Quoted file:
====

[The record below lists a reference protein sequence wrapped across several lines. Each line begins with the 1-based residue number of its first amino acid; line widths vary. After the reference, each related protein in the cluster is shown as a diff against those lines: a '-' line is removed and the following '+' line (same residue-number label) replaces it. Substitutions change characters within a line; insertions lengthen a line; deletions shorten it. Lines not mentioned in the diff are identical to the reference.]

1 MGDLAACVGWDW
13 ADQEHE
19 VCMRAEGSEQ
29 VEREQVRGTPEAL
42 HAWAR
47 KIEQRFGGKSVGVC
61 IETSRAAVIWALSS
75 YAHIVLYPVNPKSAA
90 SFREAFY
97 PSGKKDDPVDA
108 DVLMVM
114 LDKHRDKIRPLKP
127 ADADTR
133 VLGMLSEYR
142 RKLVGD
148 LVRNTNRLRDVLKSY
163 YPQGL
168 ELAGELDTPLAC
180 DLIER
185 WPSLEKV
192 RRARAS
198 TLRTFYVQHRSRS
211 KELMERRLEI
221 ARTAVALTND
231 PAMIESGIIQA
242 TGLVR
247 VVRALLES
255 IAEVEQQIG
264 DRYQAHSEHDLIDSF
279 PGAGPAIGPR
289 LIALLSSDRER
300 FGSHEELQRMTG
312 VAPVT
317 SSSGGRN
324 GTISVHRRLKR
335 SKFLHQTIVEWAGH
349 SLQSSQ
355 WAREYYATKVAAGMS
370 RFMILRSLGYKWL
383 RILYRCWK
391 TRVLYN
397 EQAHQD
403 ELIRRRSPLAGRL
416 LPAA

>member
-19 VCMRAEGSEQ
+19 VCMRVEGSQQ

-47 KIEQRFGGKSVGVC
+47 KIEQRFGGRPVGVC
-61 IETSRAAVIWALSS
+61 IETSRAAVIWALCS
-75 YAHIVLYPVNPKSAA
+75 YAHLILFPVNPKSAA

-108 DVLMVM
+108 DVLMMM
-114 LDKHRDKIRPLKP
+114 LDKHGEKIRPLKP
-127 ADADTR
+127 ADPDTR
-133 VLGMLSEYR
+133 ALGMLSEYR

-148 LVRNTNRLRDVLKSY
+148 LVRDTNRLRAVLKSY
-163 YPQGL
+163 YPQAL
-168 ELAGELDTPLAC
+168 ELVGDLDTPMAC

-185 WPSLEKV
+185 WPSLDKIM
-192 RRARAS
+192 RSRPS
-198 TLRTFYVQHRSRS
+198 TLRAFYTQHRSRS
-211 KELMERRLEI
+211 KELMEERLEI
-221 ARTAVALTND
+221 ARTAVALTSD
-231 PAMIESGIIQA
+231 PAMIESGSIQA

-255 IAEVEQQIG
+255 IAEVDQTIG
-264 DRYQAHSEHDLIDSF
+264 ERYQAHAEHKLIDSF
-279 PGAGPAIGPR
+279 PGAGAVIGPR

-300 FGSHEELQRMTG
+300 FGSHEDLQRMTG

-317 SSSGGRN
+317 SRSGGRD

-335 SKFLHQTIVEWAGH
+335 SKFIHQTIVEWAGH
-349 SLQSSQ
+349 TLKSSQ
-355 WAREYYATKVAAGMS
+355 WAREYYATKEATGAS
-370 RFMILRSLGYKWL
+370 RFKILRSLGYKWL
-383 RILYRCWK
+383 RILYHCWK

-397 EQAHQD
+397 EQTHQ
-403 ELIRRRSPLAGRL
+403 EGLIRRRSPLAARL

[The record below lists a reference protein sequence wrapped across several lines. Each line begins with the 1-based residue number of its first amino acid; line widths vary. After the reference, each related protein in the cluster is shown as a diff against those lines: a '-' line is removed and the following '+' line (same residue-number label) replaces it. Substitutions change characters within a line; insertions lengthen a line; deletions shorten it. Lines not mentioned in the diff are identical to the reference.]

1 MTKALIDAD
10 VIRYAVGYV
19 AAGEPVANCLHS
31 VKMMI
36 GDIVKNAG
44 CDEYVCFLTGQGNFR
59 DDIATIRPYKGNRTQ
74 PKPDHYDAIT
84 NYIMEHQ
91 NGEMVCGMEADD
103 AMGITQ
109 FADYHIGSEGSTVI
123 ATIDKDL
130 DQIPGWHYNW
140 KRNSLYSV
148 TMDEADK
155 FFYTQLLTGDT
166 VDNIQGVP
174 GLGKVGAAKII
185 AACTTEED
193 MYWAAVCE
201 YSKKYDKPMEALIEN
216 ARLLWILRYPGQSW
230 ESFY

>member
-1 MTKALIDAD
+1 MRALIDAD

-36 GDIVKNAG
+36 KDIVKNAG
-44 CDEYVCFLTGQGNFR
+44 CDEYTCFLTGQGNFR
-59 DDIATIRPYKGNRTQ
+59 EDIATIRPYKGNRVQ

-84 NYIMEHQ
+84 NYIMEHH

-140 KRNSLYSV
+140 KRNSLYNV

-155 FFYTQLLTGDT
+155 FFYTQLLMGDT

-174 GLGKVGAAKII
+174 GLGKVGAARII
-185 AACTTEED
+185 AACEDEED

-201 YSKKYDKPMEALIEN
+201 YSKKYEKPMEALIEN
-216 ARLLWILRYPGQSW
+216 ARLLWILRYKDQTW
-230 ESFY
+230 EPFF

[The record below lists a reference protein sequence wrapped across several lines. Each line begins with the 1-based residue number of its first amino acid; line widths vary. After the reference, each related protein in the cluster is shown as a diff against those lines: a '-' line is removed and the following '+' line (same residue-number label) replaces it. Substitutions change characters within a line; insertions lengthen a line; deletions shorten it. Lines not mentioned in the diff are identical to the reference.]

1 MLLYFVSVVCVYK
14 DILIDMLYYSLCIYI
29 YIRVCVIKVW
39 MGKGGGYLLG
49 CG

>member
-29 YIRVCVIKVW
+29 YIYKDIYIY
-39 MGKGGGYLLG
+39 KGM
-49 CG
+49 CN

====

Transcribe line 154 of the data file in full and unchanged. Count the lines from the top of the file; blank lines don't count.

+230 EPFF